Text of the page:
Opened 4 years ago

Last modified 2 years ago

#10980 new bug

Deriving Read instance from datatype with N fields leads to N^2 code size growth

Reported by: slyfox Owned by:
Priority: normal Milestone:
Component: Compiler Version: 7.10.2
Keywords: deriving-perf Cc: simonmar, simonpj, ezyang, mpickering, RyanGlScott, nelhage
Operating System: Unknown/Multiple Architecture: Unknown/Multiple
Type of failure: Compile-time performance bug Test Case:
Blocked By: Blocking:
Related Tickets: #13213 #14364 #7258 Differential Rev(s):
Wiki Page:

Description

The problem observed on GHC's code base when explored why exactly some object files are so huge.

Let's look at the stats of text code section sizes on today's HEAD (skipping GHCi libraries and stage1 binaries):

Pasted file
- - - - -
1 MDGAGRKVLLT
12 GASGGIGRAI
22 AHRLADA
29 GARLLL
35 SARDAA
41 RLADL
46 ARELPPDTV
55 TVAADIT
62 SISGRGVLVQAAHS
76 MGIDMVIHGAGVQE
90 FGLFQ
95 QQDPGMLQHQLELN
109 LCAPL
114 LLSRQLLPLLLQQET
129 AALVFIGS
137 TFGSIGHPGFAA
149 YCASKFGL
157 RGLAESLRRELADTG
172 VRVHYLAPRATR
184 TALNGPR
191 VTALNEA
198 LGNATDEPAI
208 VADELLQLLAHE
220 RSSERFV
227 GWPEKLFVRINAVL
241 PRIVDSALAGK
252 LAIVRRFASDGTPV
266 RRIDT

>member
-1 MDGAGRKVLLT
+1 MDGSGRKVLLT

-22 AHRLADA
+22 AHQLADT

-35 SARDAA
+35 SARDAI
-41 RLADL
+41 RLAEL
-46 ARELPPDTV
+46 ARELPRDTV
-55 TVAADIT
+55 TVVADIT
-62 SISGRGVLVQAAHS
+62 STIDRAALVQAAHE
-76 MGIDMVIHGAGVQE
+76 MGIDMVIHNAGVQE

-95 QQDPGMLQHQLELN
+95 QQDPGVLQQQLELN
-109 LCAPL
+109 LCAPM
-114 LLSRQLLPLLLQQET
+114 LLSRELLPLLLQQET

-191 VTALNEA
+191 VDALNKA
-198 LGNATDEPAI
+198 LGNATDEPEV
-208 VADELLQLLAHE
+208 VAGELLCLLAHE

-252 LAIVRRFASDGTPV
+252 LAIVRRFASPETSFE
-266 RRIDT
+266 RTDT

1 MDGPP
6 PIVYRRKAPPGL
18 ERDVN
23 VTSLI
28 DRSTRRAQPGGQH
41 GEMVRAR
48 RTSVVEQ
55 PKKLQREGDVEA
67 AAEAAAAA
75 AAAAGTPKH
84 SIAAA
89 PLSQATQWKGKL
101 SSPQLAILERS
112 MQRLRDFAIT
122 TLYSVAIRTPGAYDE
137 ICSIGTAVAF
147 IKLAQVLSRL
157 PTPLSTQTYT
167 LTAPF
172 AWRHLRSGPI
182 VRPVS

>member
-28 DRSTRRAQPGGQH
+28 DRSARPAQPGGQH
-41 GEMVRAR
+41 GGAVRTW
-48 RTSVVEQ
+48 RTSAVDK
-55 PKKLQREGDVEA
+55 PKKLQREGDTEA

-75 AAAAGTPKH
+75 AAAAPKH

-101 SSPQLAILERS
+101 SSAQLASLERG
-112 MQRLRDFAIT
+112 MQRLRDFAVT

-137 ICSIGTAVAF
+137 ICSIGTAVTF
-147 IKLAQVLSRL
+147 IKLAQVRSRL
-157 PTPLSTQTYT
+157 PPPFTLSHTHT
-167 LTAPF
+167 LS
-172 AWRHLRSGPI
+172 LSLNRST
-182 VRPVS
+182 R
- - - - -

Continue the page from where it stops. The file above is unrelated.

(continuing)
~/dev/git/ghc $ size `find -name *.o -type f | grep -v stage1 | grep -v HS` | sort -k1 -n -r | head -n20
   text    data     bss     dec     hex filename
1791068  145448       0 1936516  1d8c84 ./compiler/stage2/build/DynFlags.o
1558637   77464       0 1636101  18f705 ./compiler/stage2/build/PprC.o
1397966   23272       0 1421238  15afb6 ./compiler/stage2/build/PlatformConstants.o
1332048  373344       0 1705392  1a05b0 ./libraries/Cabal/Cabal/dist-boot/build/Distribution/PackageDescription.o
1331238  373352       0 1704590  1a028e ./bootstrapping/Distribution/PackageDescription.o
1271578  246240       0 1517818  1728fa ./libraries/template-haskell/dist-boot/build/Language/Haskell/TH/Syntax.o
1229696  311616       0 1541312  1784c0 ./libraries/Cabal/Cabal/dist-install/build/Distribution/PackageDescription.o